Monthly Archives: October 2009

‘me and janine, vickers shipyard, barrow-in-furness, 1973’

Geraldine Green is a Cumbrian poet whose work has been anthologised in the United Kingdom, North America and Italy. As well as having two poetry collections published by Flarestack, The Skin (2002) and Passio (2006), her work has appeared in Tears in the Fence, Orbis, Seventh Quarry, Poetry Cornwall, Smoke, Rain Dog, Citizen 32, Neon Highway, Envoi and Obsessed with Pipework.
She’s read at diverse venues in the United Kingdom, North America, Greece and Italy, including the Bowery Poetry Club NYC, Wordsworth Trust Grasmere, International Women’s Arts Festival Kendal, Woody Guthrie Festival Oklahoma, Dylan Thomas Centre Swansea, Colony Café Woodstock, River to River Festival Beacon, NY, Poetry on the Lake Orta Italy, Apples and Snakes Kendal and Falmouth, Rooftop Celebrates! Skiathos Greece, Smalls Jazz Club and Cornelia Street Café, NYC, as well as Solfest Cumbria, Poetry in the Park Albany NY, Everyman Theatre Liverpool and the University of Connecticut, Branford House. She’s been lucky enough to have had her poetry backed at WoodyFest by the wonderful music of David Amram.
Currently completing a PhD in Creative Writing Poetry, Geraldine is Associate Editor of Poetry Bay magazine and Associate Editor (UK) of
Find out more about her on poetry p f.
me and janine, vickers shipyard, barrow-in-furness, 1973
Geraldine Green
legs swinging and us licking ice creams on the sub dock
our platform shoes cool and wonderful and the men
whistling and shouting hey love, gi’e us a lick!
and when we turned and gave them you know a
sidelong look they laughed but me and janine we
knew they didn’t mean anything by it they were just
joshing so anyhow we sat there with our ice creams
trickling down the side of the cones golden and crisp
the flakes falling onto our mini skirts and we knew
we’d have to go back in soon but the day was warm
it was warm it was summer and we were seventeen
we looked good and we knew it and we loved it when
the sailors came in foreign submariners from argentina
israel the middle east and russia listening to their funny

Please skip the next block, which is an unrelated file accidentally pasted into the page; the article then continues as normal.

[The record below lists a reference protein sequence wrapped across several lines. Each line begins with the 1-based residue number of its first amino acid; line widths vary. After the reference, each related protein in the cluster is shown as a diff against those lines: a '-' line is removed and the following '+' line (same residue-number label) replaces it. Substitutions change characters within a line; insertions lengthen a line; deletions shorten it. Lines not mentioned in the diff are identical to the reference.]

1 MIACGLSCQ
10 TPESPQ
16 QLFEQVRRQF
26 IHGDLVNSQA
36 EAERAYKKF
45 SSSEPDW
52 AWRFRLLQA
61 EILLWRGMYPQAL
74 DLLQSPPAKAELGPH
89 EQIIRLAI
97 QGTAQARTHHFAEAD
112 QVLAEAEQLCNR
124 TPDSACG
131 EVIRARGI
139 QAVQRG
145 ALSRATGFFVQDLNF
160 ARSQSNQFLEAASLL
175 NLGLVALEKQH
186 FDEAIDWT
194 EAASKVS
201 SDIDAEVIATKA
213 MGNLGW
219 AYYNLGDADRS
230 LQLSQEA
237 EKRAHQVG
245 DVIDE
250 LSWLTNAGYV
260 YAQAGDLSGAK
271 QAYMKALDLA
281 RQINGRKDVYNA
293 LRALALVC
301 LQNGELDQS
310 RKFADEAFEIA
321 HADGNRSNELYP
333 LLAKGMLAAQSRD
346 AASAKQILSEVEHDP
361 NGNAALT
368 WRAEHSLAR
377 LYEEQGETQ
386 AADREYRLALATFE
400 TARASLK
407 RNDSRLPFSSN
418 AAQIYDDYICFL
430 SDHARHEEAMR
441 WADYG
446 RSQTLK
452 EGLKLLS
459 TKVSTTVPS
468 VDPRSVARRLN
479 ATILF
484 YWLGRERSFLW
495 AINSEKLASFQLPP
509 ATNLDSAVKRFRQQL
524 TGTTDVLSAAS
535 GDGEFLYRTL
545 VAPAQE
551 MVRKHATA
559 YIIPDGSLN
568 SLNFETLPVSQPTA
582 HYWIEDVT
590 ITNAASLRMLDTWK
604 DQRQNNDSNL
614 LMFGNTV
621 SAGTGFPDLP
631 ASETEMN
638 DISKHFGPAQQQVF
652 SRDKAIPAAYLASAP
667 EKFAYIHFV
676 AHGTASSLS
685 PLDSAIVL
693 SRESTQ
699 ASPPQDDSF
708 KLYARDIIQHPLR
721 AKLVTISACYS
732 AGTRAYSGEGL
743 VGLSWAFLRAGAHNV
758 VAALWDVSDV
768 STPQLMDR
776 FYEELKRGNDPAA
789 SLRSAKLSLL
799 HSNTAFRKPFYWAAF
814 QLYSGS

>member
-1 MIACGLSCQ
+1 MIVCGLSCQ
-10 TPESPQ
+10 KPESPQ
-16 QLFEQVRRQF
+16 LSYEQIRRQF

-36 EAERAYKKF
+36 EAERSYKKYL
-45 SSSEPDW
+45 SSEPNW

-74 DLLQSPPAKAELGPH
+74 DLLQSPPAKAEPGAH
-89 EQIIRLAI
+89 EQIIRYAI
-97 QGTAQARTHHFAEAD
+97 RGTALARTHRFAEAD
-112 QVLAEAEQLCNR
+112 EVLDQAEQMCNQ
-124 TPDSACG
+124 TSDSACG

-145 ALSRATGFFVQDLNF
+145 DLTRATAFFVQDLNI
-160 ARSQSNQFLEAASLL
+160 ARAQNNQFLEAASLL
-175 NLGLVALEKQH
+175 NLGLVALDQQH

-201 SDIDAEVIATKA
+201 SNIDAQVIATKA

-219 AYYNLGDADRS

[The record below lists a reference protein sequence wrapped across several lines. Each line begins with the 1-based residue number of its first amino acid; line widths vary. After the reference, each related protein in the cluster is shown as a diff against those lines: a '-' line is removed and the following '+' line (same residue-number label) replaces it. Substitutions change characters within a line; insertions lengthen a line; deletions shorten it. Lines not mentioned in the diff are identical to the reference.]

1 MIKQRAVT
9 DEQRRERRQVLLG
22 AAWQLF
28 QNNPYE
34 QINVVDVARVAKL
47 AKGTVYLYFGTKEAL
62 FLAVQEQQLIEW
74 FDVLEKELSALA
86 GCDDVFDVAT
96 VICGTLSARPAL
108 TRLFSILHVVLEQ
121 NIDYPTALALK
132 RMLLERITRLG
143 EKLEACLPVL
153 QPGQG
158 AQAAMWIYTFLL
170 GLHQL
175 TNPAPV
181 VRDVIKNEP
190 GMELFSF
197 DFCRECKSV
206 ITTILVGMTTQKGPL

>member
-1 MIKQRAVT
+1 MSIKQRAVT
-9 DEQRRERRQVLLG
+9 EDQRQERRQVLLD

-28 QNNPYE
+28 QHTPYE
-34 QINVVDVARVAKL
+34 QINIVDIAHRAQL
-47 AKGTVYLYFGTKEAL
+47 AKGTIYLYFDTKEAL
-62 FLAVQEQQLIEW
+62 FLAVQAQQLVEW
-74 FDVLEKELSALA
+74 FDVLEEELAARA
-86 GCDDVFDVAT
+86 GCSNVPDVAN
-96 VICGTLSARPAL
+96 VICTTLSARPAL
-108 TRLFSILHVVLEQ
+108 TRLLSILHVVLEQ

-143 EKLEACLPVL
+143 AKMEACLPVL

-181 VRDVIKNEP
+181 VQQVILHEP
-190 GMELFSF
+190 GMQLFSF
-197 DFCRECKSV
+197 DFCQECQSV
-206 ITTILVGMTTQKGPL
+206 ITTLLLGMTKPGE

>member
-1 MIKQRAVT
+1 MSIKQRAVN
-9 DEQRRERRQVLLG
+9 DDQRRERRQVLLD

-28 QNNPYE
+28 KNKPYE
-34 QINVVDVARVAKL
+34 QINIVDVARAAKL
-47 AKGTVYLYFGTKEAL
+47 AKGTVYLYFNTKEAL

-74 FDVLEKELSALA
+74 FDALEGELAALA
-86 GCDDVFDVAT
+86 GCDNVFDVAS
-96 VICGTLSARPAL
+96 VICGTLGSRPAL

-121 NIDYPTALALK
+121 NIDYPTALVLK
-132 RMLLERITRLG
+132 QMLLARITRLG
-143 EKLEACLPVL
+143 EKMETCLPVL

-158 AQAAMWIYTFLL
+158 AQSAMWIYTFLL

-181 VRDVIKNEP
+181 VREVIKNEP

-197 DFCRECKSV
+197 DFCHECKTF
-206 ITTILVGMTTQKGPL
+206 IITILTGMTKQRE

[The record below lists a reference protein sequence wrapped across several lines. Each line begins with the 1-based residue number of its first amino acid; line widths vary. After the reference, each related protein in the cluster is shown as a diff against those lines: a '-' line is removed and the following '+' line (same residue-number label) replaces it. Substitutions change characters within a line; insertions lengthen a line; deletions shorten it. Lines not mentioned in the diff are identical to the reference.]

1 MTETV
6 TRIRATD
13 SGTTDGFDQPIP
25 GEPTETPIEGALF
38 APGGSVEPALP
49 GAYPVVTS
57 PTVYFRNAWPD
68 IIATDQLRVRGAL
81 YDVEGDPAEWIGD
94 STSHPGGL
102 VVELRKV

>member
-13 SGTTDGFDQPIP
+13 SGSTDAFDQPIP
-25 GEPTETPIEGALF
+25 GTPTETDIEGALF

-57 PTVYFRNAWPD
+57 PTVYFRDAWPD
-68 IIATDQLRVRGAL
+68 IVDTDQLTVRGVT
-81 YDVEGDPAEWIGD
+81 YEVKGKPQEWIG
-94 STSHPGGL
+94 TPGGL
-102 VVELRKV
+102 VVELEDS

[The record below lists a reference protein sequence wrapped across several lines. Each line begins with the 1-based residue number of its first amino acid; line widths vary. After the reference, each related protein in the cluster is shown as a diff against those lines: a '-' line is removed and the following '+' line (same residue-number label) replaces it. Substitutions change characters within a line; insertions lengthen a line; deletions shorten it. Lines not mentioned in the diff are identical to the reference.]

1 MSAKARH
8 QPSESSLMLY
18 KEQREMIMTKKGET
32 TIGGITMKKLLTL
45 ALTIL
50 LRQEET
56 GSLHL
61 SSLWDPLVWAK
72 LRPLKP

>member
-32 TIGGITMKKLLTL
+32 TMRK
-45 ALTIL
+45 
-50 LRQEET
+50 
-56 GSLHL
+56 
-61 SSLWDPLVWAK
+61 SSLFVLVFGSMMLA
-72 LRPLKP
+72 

accents and they came here to vickers to board their subs
and them other subs being built alongside our own ‘revenge’
and ‘resolution’ and them going on patrol in the baltic or
the pacific and me and janine dreaming of smuggling
ourselves on board to wake up in a foreign port
somewhere which was just about when the hooter
would go and we had to go back in to our dusty offices
on the sub dock with the sun blocked out and tippex and
pens and a deep pile of papers with typos to correct.

Jocelyn Page’s ‘Pufferfish’

Jocelyn Page is a poet from Connecticut, USA, who currently lives in South East London. Her work has appeared in Smiths Knoll, The Interpreter’s House, City Lighthouse anthology (Tall Lighthouse, 2009), and on various music websites including the Royal Philharmonic Hear Here project. In 2008 her work was Highly Commended by The New Writer Prose & Poetry Magazine. Her debut pamphlet will be published in 2010 by Tall Lighthouse.
Jocelyn Page

You’re on your way to the mall
to an air-conditioned day
where customers will be right
& you’ll need to ask a manager
to authorize any refund, when driving
through that octopus of an intersection
where you’re always surprised your light’s green
you’ll see his car & your bowels’ll prickle
then swell like a pastry bag prepped to pipe
you’ll see someone else where you used to be
that spot in the car that was yours
like the chair at the dining room table
where Dad always sits & nobody else
would even think of sitting there.
& she’ll be in the middle of that bench seat
next to him, the stick shift denting her thighs
& you’ll drive by, changed.
It’ll be with you then, you’ll carry it
like a terminal diagnosis
all nine hours of your shift
& between sales it’ll dwarf you
at the cash register it’ll hide
& in the stock room you’ll feel faint
all day long it’ll loiter
like a pufferfish, ready to flood itself
big onto the scene or rest alert
behind the treasure chest
small, ready & all about the poison.
Read more of Jocelyn’s poetry here and here.